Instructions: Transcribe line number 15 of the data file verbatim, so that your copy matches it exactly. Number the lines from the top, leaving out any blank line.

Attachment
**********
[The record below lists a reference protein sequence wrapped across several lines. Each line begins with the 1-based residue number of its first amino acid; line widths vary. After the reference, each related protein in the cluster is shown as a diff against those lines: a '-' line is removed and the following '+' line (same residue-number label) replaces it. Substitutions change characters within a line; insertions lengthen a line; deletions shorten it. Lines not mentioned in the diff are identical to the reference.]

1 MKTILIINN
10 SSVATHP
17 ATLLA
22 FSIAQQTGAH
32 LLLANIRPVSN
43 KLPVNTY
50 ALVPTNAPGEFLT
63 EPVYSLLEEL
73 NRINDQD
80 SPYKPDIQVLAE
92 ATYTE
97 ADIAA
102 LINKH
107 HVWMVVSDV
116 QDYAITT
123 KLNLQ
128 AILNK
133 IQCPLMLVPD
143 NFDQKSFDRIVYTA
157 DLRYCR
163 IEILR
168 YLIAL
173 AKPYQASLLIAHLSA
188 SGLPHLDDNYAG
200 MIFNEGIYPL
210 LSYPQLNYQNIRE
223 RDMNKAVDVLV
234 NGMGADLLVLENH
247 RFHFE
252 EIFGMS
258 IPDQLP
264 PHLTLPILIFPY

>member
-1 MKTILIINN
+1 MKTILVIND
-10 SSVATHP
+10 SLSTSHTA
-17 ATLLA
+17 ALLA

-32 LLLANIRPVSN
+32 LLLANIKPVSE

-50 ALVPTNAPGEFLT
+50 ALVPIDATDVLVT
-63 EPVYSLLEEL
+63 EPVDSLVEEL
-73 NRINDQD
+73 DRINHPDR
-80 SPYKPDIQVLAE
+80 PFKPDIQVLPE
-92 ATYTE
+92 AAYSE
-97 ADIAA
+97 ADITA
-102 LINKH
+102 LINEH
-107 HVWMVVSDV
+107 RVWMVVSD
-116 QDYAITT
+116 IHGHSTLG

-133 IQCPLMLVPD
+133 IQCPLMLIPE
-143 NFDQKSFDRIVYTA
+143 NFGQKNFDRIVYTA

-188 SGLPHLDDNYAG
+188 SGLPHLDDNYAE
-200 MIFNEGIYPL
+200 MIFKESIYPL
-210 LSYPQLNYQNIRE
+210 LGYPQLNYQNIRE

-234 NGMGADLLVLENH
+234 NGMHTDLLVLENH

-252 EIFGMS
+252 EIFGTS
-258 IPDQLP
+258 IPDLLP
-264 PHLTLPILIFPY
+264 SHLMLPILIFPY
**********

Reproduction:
107 HVWMVVSDV